As with any behaviour or discipline problem, bullying needs to be dealt with on more than one level. Most of the recent work concentrates on treatment of bullies, and the hope of weaning them off such activities. This is, of course, very important, but is only part of the story. It depends for its success on the assumption that all bullies can be brought to see the error of their ways if they are shown the damage that they do, or if their reasons for bullying are understood.
Treatment has two main drawbacks. It operates after the event, when someone is already hurt. Also, it is often only effective to the extent that the victim is able to come forward. Some people bully because they enjoy the exercise of power, and are not concerned by the damage it might do to others.
Power is the key here. Bullies take power where proper authority either lacks it, or lacks the will to use it. How many teachers have been told to avoid confrontation? Most of us have, I suppose. If heads and staffs abdicate power, bullies will come forward to fill the power vacuum.
The reduction of bullying and its control will happen when the proper authority exercises the proper power throughout the school: in lessons, in corridors and in play areas. This involves staff looking out for trouble. It means that they must never turn a blind eye to the breaking of discipline. Poorly supervised corners need blocking off. Running in corridors needs stamping out. Verbal abuse needs to be heard and stopped.
Heads, especially, should never be seen ignoring trouble, for if they do they undermine anyone else who seeks to control it.
Too many teachers confuse "care" with "being nice". Care will involve saying "no" at times, confrontational or not.
The idea of treatment being given by peer counsellors (TES, October 7) is dangerous for all concerned. The example given in the article is of a pupil counselling would-be suicides and runaways as well as bullies. Surely this is a professional job, with the need for years of maturity and training? As with any such process - or, indeed, no process - there will be cases where the counselling seems to work, and the bully stops. But the problem might have resolved itself anyway.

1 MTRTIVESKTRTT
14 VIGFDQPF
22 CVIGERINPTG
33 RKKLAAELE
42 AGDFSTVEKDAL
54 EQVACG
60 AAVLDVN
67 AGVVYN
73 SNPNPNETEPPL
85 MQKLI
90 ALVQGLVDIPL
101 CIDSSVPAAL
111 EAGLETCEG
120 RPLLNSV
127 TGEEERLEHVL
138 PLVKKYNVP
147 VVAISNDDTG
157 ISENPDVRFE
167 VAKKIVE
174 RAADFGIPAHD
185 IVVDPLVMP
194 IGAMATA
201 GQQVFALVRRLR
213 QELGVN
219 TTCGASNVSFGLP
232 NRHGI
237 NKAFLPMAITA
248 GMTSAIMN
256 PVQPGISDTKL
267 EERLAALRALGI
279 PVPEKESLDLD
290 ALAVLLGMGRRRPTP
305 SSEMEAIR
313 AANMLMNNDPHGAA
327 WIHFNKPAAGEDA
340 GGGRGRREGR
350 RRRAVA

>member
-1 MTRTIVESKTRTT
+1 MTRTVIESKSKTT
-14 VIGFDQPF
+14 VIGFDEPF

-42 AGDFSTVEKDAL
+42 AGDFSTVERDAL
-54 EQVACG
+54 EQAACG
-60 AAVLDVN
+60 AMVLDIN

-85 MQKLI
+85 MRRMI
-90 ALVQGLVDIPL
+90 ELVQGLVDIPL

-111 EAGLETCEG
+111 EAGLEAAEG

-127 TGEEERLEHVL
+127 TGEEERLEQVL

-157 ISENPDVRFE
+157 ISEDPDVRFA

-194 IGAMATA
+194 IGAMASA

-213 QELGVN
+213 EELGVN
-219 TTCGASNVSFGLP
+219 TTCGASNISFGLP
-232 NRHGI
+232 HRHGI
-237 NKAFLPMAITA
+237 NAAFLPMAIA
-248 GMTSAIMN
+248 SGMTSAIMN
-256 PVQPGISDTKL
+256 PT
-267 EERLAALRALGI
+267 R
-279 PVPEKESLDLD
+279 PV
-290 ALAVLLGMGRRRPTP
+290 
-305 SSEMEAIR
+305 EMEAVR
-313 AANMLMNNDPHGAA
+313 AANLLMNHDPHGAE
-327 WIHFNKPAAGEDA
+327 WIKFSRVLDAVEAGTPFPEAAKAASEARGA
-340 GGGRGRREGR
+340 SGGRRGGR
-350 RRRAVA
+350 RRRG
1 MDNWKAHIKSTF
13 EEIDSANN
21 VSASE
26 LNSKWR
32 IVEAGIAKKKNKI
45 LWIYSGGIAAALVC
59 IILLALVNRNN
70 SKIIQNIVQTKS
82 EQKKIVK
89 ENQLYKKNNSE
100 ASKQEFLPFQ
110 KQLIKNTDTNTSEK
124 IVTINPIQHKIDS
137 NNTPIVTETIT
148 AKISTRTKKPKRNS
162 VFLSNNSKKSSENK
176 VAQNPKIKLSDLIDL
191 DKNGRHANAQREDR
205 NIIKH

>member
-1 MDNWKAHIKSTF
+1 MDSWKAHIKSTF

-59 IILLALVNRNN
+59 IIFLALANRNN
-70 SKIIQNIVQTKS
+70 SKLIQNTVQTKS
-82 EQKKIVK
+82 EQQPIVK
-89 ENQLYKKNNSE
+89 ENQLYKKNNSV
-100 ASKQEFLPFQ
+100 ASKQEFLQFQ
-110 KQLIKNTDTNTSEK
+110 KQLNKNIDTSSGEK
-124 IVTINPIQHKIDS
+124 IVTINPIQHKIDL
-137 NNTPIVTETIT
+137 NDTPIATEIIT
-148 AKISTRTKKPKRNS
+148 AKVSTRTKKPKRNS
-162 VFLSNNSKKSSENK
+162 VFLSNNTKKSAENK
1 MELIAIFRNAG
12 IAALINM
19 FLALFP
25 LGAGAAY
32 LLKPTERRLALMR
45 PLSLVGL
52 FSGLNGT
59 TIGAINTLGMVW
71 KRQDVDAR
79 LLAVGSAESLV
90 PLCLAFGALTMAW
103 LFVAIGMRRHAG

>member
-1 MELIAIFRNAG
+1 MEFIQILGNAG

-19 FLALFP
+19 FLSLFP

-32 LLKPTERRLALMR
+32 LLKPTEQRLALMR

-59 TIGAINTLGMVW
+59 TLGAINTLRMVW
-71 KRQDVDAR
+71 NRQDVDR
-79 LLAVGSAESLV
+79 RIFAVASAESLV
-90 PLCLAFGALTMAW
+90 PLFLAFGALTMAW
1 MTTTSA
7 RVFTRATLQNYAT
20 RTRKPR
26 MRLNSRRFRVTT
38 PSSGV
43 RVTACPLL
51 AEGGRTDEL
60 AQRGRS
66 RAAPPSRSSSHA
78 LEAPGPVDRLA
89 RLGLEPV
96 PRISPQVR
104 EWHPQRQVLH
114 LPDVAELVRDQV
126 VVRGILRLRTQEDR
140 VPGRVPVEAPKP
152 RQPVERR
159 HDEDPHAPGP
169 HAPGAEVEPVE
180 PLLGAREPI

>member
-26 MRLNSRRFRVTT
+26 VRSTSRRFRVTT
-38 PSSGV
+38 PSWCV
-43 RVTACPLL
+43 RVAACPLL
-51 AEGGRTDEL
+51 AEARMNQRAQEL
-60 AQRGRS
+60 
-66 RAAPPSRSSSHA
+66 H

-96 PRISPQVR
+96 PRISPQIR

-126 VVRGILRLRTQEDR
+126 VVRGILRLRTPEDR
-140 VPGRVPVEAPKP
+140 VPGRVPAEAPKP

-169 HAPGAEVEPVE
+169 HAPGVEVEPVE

Without control the bully would, in any case, go on operating while awaiting the cure. Who would be responsible if real damage were done to another pupil at this stage? How would the adolescent counsellor deal with her feelings if a victim of one of her caseload committed suicide? How would she handle a case of a would-be suicide who decided to go ahead anyway after counselling?
Where would the responsibility lie, personally and in law, for such an event, especially if it were suggested that a line of counselling had been wrongly chosen for the case, or a proper treatment not given for a real disorder?
Pupils need protecting from too much responsibility. The responsibility belongs with the head or staff. If they need help, or feel unable to cope with a pupil's problem, they need to seek out the relevant expertise, not push the matter on to a pupil.
Ian Brown is a former teacher